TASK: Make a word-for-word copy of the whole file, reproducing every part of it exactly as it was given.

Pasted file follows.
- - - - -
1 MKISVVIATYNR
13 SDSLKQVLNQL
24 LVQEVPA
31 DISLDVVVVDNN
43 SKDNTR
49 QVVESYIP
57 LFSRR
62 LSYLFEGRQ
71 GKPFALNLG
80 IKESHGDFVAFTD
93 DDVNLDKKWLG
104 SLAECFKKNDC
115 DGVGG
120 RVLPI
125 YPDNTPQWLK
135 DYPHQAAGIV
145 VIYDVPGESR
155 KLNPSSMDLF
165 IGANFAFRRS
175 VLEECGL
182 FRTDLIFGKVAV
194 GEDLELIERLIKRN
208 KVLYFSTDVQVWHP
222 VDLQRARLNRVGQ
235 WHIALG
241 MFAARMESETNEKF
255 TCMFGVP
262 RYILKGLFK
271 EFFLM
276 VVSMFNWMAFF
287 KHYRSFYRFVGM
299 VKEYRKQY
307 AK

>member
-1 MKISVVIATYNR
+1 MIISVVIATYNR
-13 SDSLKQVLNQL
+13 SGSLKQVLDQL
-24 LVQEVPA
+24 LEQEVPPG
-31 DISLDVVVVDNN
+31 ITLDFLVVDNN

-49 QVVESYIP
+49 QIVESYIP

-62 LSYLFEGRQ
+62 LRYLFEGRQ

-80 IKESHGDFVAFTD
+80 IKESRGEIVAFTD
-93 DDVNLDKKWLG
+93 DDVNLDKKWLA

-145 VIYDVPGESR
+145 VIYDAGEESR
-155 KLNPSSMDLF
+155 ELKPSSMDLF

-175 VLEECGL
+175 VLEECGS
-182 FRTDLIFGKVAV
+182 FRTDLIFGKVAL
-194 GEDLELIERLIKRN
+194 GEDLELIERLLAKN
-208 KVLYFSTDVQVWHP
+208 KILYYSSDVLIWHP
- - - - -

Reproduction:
1 MKISVVIATYNR
13 SDSLKQVLNQL
24 LVQEVPA
31 DISLDVVVVDNN
43 SKDNTR
49 QVVESYIP
57 LFSRR
62 LSYLFEGRQ
71 GKPFALNLG
80 IKESHGDFVAFTD
93 DDVNLDKKWLG
104 SLAECFKKNDC
115 DGVGG
120 RVLPI
125 YPDNTPQWLK
135 DYPHQAAGIV
145 VIYDVPGESR
155 KLNPSSMDLF
165 IGANFAFRRS
175 VLEECGL
182 FRTDLIFGKVAV
194 GEDLELIERLIKRN
208 KVLYFSTDVQVWHP
222 VDLQRARLNRVGQ
235 WHIALG
241 MFAARMESETNEKF
255 TCMFGVP
262 RYILKGLFK
271 EFFLM
276 VVSMFNWMAFF
287 KHYRSFYRFVGM
299 VKEYRKQY
307 AK

>member
-1 MKISVVIATYNR
+1 MIISVVIATYNR
-13 SDSLKQVLNQL
+13 SGSLKQVLDQL
-24 LVQEVPA
+24 LEQEVPPG
-31 DISLDVVVVDNN
+31 ITLDFLVVDNN

-49 QVVESYIP
+49 QIVESYIP

-62 LSYLFEGRQ
+62 LRYLFEGRQ

-80 IKESHGDFVAFTD
+80 IKESRGEIVAFTD
-93 DDVNLDKKWLG
+93 DDVNLDKKWLA

-145 VIYDVPGESR
+145 VIYDAGEESR
-155 KLNPSSMDLF
+155 ELKPSSMDLF

-175 VLEECGL
+175 VLEECGS
-182 FRTDLIFGKVAV
+182 FRTDLIFGKVAL
-194 GEDLELIERLIKRN
+194 GEDLELIERLLAKN
-208 KVLYFSTDVQVWHP
+208 KILYYSSDVLIWHP